Category Archives: Technology

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The aesthetics of decentralisation

Despite the cacophony of political conjecture, the story of blockchain so far is a tale of financial speculation, in which the cash rewards reaped by bankers and venture capitalists are largely a result of the techno-utopian hype. Plus ça change, plus c’est la même chose. The prospect of decentralizing control does not absolve us of the hard work of politics, and blockchain has so far failed to transfer power to ‘We, the people’, whatever the white papers might suggest. Political economy cannot be replaced by technology alone. Today, technological wealth produced by and for society largely oils the machinery of capitalist accumulation. While we have yet to witness the decentralization of control, the collective wealth produced by of the decentralization of production — that is, the ‘sharing economy’, the big data industry, and other platforms that monetize our daily social interactions — remains firmly in the service of exploitative (centralized) corporations. Whether in logistics or social media, it is not so difficult — nor even particularly radical — to imagine decentralized, peer-to-peer services which produce value by and for the commonwealth. Nonetheless, it would require governance, by nationalization or other means: the network is not identical to the commons, and nor should we hope for it to be.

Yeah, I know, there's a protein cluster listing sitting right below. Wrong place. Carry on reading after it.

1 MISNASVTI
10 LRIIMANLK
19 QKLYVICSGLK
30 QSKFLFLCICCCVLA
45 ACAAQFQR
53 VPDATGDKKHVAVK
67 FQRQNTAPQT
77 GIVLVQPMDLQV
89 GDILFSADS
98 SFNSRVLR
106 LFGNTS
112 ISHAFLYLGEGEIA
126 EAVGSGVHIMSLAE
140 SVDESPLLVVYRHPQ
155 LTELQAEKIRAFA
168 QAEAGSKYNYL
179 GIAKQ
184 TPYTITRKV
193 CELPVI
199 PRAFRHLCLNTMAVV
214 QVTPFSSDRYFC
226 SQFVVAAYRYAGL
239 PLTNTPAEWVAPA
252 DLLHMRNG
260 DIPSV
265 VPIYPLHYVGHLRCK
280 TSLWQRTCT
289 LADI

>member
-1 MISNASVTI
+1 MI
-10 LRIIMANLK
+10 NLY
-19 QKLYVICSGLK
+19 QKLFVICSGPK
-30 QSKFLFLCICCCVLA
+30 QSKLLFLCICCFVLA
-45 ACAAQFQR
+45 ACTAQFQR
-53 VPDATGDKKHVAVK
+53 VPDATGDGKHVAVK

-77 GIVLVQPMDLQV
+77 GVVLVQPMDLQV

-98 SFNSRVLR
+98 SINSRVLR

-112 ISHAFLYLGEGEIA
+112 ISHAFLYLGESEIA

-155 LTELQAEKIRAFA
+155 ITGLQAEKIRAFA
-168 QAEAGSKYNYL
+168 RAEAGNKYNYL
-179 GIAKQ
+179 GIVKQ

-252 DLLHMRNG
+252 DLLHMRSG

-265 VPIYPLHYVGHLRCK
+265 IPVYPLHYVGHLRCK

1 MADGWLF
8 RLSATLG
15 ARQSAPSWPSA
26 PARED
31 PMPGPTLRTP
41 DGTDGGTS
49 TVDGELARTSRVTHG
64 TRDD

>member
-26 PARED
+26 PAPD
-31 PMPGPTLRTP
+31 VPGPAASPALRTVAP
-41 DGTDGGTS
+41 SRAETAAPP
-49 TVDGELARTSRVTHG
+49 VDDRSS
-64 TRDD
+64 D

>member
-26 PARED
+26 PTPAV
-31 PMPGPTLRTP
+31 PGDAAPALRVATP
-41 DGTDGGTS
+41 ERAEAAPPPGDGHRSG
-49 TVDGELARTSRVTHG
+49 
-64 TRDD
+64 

A super-chewy long-read [via Jay Springett]: “Systems Seduction: The Aesthetics of Decentralisation” by Gary Zhexi Zhang, one of ten winners in the Journal of Design & Science “Resisting Reduction” essay competition.

 

No such thing as magic: misinterpreting Clarke’s Third Law

Over the weekend John Naughton at Teh Graun provided some much-needed deflation regarding the religion of machine learning and “AI”. I am in full agreement with much of what he says — indeed, I have been singing from that songsheet for quite a few years now, as have a number of other Jonahs and Cassandras.